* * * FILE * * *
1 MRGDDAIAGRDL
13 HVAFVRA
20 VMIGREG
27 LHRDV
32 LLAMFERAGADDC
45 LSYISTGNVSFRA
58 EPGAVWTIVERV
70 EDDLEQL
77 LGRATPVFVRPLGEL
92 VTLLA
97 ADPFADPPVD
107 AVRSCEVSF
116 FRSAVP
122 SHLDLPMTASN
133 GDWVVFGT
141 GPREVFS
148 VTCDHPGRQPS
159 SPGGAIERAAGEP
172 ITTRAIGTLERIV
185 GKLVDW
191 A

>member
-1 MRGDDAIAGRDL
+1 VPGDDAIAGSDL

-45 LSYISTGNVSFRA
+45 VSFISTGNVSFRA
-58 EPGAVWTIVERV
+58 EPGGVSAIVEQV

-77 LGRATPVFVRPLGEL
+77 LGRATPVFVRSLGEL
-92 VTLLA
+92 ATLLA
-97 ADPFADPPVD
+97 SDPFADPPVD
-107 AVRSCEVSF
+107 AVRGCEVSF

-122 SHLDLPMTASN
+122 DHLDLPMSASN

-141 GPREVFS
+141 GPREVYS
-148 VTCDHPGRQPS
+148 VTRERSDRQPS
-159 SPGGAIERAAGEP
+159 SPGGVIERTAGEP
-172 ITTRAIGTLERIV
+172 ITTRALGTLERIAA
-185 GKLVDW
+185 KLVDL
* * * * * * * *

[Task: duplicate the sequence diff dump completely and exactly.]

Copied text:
1 MRGDDAIAGRDL
13 HVAFVRA
20 VMIGREG
27 LHRDV
32 LLAMFERAGADDC
45 LSYISTGNVSFRA
58 EPGAVWTIVERV
70 EDDLEQL
77 LGRATPVFVRPLGEL
92 VTLLA
97 ADPFADPPVD
107 AVRSCEVSF
116 FRSAVP
122 SHLDLPMTASN
133 GDWVVFGT
141 GPREVFS
148 VTCDHPGRQPS
159 SPGGAIERAAGEP
172 ITTRAIGTLERIV
185 GKLVDW
191 A

>member
-1 MRGDDAIAGRDL
+1 VPGDDAIAGSDL

-45 LSYISTGNVSFRA
+45 VSFISTGNVSFRA
-58 EPGAVWTIVERV
+58 EPGGVSAIVEQV

-77 LGRATPVFVRPLGEL
+77 LGRATPVFVRSLGEL
-92 VTLLA
+92 ATLLA
-97 ADPFADPPVD
+97 SDPFADPPVD
-107 AVRSCEVSF
+107 AVRGCEVSF

-122 SHLDLPMTASN
+122 DHLDLPMSASN

-141 GPREVFS
+141 GPREVYS
-148 VTCDHPGRQPS
+148 VTRERSDRQPS
-159 SPGGAIERAAGEP
+159 SPGGVIERTAGEP
-172 ITTRAIGTLERIV
+172 ITTRALGTLERIAA
-185 GKLVDW
+185 KLVDL